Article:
The Backlash to U.S.-Cuba Normalization and the Misuse of Human Rights

In the bitter campaign to reverse the normalization of U.S.-Cuba relations that has been driving forward since December 2014, human rights have again entered center stage. Critics of President Obama’s rapprochement with the Cuban government are “claiming vindication this week,” according to yesterday’s front-page article in The Washington Time titled “Cuba’s Communists dig in despite Obama’s outreach.” The article claims that Communist Party hardliners are maneuvering to cement their grip on power once Raul Castro steps down from the country’s presidency in 2018. This charge is based on news that the Cuban leader will nonetheless remain in his post as first secretary of the Communist Party and that fellow “old-line enforcer of party orthodoxy” Jose Ramon Machado will retain his post as the party’s second-in-command. The article cites Ana Quintana, a Latin America and Western Hemisphere policy analyst at The Heritage Foundation and a former student trainee at the Defense Intelligence Agency,[1] who argues that, “by every indicator, in terms of progress, this was a sign of failure.”[2]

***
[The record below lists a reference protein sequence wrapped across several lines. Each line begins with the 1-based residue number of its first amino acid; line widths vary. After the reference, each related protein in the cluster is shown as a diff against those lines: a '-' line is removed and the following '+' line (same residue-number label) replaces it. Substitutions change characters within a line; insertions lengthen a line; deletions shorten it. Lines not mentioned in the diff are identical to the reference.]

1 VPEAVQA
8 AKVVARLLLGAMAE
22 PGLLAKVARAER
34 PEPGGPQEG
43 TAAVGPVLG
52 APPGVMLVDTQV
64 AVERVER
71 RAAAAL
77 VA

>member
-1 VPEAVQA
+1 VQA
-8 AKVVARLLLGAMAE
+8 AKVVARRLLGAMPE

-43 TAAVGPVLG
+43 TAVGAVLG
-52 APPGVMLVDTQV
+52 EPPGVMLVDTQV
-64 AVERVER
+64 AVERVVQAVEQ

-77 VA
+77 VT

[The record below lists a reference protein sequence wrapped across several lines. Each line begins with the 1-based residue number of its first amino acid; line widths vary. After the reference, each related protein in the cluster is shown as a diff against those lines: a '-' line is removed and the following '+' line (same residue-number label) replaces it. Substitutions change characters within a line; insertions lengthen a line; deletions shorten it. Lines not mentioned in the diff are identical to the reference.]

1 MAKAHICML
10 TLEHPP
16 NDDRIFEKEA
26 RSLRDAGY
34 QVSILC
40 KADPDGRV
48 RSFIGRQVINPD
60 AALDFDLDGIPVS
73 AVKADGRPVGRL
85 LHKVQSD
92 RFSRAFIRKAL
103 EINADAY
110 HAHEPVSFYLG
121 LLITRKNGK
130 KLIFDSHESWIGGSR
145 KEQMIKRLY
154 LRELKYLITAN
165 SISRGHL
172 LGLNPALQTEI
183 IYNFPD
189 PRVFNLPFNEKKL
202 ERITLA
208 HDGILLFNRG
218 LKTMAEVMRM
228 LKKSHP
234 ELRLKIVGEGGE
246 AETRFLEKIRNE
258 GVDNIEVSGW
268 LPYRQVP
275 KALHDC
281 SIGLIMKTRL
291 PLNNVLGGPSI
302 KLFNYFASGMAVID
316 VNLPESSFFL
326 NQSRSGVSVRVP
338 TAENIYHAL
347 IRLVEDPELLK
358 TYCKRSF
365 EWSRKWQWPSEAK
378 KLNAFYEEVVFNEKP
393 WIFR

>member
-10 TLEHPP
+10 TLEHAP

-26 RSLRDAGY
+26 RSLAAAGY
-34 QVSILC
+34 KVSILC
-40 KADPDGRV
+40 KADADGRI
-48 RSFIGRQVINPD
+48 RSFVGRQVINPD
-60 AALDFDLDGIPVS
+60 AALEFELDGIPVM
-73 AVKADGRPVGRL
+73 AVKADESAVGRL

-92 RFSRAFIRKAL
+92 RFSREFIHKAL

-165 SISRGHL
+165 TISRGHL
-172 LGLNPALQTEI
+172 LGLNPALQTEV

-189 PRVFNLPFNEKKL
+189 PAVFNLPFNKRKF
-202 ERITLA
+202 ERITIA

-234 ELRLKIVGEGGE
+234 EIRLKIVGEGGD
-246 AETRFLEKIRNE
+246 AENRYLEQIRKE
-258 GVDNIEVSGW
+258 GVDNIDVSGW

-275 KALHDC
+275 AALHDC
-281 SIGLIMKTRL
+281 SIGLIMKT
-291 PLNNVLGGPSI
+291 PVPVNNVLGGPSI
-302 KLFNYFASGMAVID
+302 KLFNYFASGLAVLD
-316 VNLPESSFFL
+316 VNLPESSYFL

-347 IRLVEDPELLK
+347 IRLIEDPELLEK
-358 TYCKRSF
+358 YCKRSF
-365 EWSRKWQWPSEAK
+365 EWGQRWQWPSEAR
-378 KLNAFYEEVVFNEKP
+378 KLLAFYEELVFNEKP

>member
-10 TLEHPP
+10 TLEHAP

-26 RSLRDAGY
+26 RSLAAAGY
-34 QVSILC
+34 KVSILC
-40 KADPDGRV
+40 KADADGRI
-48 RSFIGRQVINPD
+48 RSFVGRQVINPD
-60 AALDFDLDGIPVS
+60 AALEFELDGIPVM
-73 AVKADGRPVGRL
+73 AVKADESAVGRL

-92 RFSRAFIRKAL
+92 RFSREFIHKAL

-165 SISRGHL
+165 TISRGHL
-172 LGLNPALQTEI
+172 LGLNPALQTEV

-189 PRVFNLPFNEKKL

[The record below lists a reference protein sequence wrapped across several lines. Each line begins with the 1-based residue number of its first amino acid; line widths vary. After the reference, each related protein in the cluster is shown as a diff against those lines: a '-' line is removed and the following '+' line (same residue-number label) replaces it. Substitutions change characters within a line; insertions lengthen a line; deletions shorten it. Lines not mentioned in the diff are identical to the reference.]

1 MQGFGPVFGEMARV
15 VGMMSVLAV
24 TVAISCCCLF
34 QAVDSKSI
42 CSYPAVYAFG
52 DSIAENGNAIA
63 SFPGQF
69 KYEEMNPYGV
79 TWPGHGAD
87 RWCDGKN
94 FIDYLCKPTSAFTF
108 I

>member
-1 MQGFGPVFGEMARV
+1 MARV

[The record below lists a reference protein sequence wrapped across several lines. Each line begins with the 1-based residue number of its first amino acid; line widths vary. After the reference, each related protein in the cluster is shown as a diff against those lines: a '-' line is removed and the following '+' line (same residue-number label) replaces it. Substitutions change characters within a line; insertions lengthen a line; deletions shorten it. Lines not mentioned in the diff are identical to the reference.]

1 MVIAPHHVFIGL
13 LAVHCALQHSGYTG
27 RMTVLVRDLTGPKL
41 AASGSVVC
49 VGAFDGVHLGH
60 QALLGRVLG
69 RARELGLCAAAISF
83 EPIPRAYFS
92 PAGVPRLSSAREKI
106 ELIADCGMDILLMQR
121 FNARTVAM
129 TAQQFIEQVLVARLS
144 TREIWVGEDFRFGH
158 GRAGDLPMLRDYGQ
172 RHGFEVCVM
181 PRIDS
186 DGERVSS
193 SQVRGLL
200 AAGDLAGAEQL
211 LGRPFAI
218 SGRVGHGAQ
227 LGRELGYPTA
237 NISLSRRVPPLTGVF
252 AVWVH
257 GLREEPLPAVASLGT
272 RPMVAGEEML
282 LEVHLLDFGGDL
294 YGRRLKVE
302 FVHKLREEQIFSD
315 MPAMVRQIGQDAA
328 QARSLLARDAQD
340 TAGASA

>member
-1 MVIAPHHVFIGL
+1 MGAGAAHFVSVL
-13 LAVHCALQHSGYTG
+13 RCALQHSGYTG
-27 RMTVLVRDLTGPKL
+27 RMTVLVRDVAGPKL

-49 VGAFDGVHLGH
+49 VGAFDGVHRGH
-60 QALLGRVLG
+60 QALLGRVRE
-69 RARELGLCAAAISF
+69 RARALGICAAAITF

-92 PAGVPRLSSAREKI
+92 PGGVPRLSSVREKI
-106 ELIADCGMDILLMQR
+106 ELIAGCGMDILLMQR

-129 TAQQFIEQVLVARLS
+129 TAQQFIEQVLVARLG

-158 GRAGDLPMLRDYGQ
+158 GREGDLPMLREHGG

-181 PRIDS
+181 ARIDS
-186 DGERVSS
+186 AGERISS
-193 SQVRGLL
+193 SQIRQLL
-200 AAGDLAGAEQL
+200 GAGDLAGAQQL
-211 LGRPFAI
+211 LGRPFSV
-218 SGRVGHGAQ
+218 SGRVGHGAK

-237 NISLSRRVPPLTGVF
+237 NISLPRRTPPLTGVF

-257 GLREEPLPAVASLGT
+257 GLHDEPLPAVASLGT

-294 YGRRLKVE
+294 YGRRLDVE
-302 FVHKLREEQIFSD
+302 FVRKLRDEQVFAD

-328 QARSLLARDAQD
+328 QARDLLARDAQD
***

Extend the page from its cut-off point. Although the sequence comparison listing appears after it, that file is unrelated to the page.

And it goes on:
Apparently for Quintana, this later development proves beyond a doubt that every last one of President Obama’s overtures of the last two years, from reopening the Cuban Embassy to removing Cuba from the list of state sponsors of terrorism, “have only served to embolden the Cuban government.” As a result of this policy of appeasement, “the Castro government’s treatment of human rights and democracy activists has grown only more harsh.” Yet, the Times hastens to add, not all is lost since Washington “does still hold one key bit of leverage – the continuing U.S. embargo on most direct trade with Cuba.” In the final paragraph the article notes that Republicans in Congress won’t accept an end to the embargo “without clear evidence that the government in Havana has taken steps to improve its record on human rights.”[3]

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